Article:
Wednesday, 24 July 2013

How do Cancer Patients Move?

Hey Everyone,

So it has been awhile since I made a post and I want to apologize for that. Things have been pretty busy lately as I have been working hard at finding a new job and moving forward with my career. It has basically dominated my time, but I am finding this morning that I finally have a normal day to day time frame coming together. Always good!

It is a weird spot to be in these days. I am looking at potentially moving from Vancouver and I find it puts me in another unexpected thought process. What do cancer patients do when they have to, or choose to move? It is not a simple process at all. 

I really appreciate the support and the care I have received at the BC Cancer Agency. I credit them with me still being here today. This is not to say that there is not great and amazing care out there in other places, I simply am not familiar with it. It is further complicated by the level of trust patients build up with their medical/oncological team. I trust my doctors with my life. This is not a small bond, and certainly something that is not trivial. We went to war together. They saw me at my worst, they advised me, they gave me the support I needed and they gave their all to help me. Now I am faced with the concerns of not having them there. 

You build personal relationships with your oncologist. When you see them as much as a cancer patient does, it is unavoidable. I am not saying I would ever go out for coffee with my oncologist, or that I even address them by their first name. But they know me. They know who I am. And most importantly, they know what I went through. They know my case.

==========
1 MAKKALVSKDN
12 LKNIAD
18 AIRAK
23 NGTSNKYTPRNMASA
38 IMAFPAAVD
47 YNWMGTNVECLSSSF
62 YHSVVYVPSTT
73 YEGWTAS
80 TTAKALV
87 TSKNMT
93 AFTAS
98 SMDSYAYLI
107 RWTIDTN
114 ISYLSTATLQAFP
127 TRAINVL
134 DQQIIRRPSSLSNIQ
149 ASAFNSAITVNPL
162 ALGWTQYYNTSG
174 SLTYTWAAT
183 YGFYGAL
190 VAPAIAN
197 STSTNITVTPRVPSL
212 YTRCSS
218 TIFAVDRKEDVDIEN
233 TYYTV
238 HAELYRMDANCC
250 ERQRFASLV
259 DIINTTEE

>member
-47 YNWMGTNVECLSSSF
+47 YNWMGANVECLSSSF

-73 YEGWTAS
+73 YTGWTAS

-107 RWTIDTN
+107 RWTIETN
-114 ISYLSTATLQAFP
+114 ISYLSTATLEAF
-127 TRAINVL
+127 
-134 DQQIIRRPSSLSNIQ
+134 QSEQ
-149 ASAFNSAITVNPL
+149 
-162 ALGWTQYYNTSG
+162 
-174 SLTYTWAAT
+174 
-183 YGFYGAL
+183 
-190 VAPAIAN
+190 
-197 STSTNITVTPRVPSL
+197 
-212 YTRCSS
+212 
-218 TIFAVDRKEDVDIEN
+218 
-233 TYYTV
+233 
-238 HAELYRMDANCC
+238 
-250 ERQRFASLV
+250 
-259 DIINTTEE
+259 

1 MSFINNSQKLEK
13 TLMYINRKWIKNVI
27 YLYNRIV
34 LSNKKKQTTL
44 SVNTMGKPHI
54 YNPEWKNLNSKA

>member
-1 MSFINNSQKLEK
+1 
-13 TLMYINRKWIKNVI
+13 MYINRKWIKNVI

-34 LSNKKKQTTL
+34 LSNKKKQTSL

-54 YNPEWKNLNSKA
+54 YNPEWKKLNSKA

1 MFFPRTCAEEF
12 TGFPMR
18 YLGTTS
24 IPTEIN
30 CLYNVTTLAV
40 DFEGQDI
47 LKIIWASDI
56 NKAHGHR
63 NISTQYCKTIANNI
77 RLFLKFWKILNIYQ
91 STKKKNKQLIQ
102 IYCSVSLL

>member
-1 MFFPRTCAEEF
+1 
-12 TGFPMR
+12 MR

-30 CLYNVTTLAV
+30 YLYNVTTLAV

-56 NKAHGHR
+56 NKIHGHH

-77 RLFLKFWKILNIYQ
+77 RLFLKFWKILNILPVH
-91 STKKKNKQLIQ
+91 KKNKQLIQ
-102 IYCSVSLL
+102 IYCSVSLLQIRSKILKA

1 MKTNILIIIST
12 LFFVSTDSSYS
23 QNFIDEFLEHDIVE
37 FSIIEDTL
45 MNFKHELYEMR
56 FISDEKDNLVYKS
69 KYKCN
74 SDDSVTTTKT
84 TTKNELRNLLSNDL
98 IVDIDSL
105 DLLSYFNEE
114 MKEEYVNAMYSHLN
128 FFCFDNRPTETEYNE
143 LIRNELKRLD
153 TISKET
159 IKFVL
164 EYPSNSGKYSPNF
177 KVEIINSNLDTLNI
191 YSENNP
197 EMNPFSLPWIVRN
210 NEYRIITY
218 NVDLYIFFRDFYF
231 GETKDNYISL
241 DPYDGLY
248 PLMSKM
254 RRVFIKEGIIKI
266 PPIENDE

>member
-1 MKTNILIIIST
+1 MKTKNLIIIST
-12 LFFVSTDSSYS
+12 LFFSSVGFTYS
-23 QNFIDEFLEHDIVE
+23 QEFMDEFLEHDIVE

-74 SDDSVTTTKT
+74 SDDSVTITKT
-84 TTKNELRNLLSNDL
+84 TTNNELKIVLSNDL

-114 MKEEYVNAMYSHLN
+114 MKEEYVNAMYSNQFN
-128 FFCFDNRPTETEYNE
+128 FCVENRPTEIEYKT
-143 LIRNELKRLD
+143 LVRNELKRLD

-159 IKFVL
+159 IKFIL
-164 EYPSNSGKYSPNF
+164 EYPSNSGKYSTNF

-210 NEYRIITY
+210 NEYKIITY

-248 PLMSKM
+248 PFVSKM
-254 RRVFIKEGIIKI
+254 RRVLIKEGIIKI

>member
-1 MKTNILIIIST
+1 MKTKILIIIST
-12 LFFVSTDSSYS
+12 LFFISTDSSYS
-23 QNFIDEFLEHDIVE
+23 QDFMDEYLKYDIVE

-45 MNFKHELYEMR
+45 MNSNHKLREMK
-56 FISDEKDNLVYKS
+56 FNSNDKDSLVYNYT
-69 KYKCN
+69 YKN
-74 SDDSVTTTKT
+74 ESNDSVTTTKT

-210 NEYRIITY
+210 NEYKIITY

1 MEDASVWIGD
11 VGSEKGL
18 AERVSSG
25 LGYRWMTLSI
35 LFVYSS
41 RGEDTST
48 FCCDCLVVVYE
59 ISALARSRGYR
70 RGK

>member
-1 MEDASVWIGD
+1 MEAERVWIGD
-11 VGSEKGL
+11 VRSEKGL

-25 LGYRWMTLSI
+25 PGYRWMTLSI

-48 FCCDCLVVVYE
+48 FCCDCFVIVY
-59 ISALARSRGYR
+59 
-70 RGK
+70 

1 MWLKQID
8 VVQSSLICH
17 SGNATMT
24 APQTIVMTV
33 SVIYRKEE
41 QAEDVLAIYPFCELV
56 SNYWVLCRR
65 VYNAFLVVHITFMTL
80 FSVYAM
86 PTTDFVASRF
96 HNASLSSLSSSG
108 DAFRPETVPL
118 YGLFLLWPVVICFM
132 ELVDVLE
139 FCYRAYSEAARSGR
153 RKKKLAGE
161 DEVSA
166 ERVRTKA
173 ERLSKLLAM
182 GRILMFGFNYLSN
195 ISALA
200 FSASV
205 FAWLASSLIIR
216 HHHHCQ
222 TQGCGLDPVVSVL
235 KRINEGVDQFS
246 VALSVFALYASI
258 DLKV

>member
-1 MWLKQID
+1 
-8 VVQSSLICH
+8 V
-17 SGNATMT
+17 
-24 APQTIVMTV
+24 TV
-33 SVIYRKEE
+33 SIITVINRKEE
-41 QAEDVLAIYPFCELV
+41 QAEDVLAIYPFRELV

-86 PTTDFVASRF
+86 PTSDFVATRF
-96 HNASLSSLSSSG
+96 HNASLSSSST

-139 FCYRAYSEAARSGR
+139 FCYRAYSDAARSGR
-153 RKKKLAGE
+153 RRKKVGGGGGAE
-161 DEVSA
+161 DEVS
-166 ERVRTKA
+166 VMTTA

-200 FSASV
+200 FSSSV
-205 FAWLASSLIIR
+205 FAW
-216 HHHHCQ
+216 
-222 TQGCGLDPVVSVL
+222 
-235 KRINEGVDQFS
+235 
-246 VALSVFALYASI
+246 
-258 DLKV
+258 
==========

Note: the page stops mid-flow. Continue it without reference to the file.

It is a concern of mine that when I move, I will not have those personal relationships. It will take awhile for a new doctor to learn my case, and learn me (my file is quite large after all!). I also just don't want to get dumped on someone. My oncologist handles my every concern (she is my hero! I don't know how she does it for so many people, and she isn't the only one who does this!) Will I still be as important? Will the resources be there? Will I be able to drive down the street and get an X-ray if I need to? Among other concerns, the list grows and grows. I am sure it will all work out. But yet again, another unexpected thought process in my life thanks to what I went through.

I certainly love to travel. I love to live new places and experience new things. Unfortunately, Cancer patients and Survivors have a few extra concerns with it.


  1. I can relate to this - I always think, 'but if I move, I'll need to set up with another health group again' which is a bit of a process.

    Two things that can help: First, search for a oncologist in your new city and then email them directly requesting they take you on. You can learn a little bit about people's temperament and experience if you do a quick google search :)I think this is better than being 'dumped' on someone, for sure.

    Second, be sure to get a copy of all your results, including a disc with the imaging. When I left the UK and came back home to Canada, this disc was a lifesaver down the road.

    Good luck with your decisions and job hunt! ~Catherine

    1. Hey Catherine,

      Thanks for the comment, it is really helpful as this is a topic I have zero experience with and am filled with questions. Great ideas and things for sure I will be looking into! You are full of good advice and I really appreciate it!

      Take care of yourself,